Many people approaching retirement are worried about the current world and economic situation and the effect that this situation will have on their retirement portfolios and their ability to retire when they want to. I often get asked what should I do with my portfolio and investments? Should I move them? Should I move into cash?
What is the best thing to do? What I recommend is that you look at your overall financial situation and all aspects of your finances and not just focus on your investments. The thing about investments is that the area of finances where you have the least control. Here, if your portfolio is allocated properly for the long-term, then you are good to go.
When I, as a financial planner, make a financial plan for my clients, I assume a certain level of volatility and drop in the markets. And I plan for the long-term with the assumptions that there will be up years and down years.
So when the portfolio is down and there is volatility in the markets, I look at your investment portfolio and your financial plan and as long as your investment portfolio is properly allocated, you should be able to weather the storm and still be able to retire from an investment portfolio perspective.
But there are aspects of your finances that you have greater control over, and the better you position yourself for retirement from all aspects of finances, the better off you’ll be.
What I typically recommend is that you look at three major aspects of your finances: 1) debt, 2)mortgage, and 3) long-term care insurance
The first thing that you want to do is make sure that you have no debt. If you have any credit card debt or any lingering student loans, you should pay them off first. You should focus on paying those off as soon as possible because the fewer bills you have and the less interest you pay now and in retirement, the better off you'll be and the less you need to worry about bills.
The second thing I recommend that you do is you pay off your mortgage or pay down as much as possible as you approach retirement. I've heard many times that, well, the interest rates are low. I should take the difference and invest in the markets, but here is the thing, everything looks really good on a spreadsheet, but real life is much more complicated than a spreadsheet.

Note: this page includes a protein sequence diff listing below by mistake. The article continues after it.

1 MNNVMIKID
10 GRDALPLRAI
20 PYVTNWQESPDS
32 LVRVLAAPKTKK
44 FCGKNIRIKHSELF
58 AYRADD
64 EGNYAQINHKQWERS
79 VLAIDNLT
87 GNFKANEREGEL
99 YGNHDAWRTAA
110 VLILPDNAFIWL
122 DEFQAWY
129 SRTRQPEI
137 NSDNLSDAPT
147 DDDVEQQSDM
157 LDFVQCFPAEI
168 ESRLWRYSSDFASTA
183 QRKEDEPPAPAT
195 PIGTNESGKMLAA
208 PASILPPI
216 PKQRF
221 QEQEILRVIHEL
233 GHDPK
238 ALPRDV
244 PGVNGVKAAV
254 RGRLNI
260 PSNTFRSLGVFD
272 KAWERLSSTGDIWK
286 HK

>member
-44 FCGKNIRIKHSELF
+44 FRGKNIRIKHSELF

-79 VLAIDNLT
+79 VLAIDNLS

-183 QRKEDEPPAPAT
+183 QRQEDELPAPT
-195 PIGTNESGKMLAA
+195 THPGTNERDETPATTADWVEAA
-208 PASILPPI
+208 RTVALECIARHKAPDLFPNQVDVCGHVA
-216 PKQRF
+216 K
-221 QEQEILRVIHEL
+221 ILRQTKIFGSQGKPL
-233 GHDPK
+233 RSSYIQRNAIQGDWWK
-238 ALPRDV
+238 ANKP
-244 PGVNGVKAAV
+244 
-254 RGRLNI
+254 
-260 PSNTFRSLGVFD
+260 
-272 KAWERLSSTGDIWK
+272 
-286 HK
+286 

When you invest in the markets, you expose yourself to additional volatility and if you're concerned about current volatility, you don't want to take any more risk. You want to position yourself, again, to have as few bills as possible.
With the mortgage and housing cost being one of our major expenses, if you don't have a mortgage expense, you can be that much more secure and confident in your retirement.
What I recommend is that you look at one major aspect of expenses that could be looming large in your future. And that is the long-term care expenses.
We grow older later and we live longer, but there comes a time when we cannot take care of ourselves. And if we cannot be independent and help ourselves, we may need assisted care or nursing homes.
Long-term care is an enormous expense for many people. It will put a huge dent in your ability to pay your bills. Additionally, if you're part of a couple and you don't have enough for two people, if one person ends up sick for a long time, he or she could decimate the assets of the couple and leave the other person really exposed in their most vulnerable years.
I strongly recommend that you look into long-term care insurance as a way to protect your assets and also make sure that your retirement goes the way that you plan for it.
In a nutshell, I understand that there is a lot of uncertainty and a lot of fear, and there is a tendency to look at everything that is right there in front of you, which is your retirement account and see the volatility or want to do something about it. Instead, you should take a step back, accept the volatility and make sure that you're properly allocated. And then you take a look at your overall financial situation. Tighten it, make sure that you're doing everything that you can to position yourself to be really strong in retirement.
Speak to a financial professional if you haven't, have a financial plan that will ensure a comfortable retirement no matter what the economy and the markets bring next.